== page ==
Bill Cosby: Patriarch to Predator
Survivors of sexual assault can transform shame into power
Posted Jul 08, 2015
Shame and public attitudes that “she deserved it” prevent many women from reporting rape. The dozens of women who accused Bill Cosby, nonetheless, found their voice. They are survivors and will undoubtedly serve as inspirations to other women who have experienced sexual assault.
Bill Cosby has reportedly admitted to drugging women with whom he wanted to have sex. He apparently used Methaqualone, known in the United States as Quaaludes. These sedative-hypnotic drugs are depressants. They increase the activity of the GABA receptors in the brain and nervous system. When GABA activity is increased, blood pressure drops and the breathing and pulse rates slow, leading to a state of deep relaxation. In short, they make people extremely drowsy.
When Cosby was acting in front of the camera, he was warm, funny and kind. This leaves much of the public confused and disappointed in their favorite TV icon. It’s easy to blur the lines between fictional individuals, like Cliff Huxtable, and the actors portraying them. This makes sense. Most of us use television and film to escape. The Cosby Show was a top-rated program in large part due to its predictable laughs and the fatherly warmth exuding from the show’s patriarch.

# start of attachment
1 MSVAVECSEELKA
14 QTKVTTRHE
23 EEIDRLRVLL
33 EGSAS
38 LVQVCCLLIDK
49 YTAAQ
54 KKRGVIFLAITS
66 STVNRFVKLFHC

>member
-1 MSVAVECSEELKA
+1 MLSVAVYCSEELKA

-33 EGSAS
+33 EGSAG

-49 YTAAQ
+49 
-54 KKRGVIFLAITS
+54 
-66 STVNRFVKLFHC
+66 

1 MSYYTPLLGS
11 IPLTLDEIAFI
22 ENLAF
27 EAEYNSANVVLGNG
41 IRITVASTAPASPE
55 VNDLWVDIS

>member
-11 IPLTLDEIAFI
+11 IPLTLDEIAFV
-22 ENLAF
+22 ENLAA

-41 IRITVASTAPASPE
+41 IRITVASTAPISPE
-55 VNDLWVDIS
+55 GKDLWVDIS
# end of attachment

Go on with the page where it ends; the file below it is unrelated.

With the latest news and reported confession by Cosby, we are forced to acknowledge TV for what it really is … made-up stories.
Sadly, wanton misconduct is not unique to the rich and famous. Sexual assault is a pervasive problem.
It is important that we realize when we blame the victims of sexual predators, we punish them for being in the wrong place at the wrong time. This further enables their attackers. And turning a blind eye simply makes one an accomplice.
This case highlights the need to treat victims of sexual assault with dignity and fairness. We have the opportunity to create supportive communities that eliminate shame and promote empowerment.
Learn how to create communities of hope:
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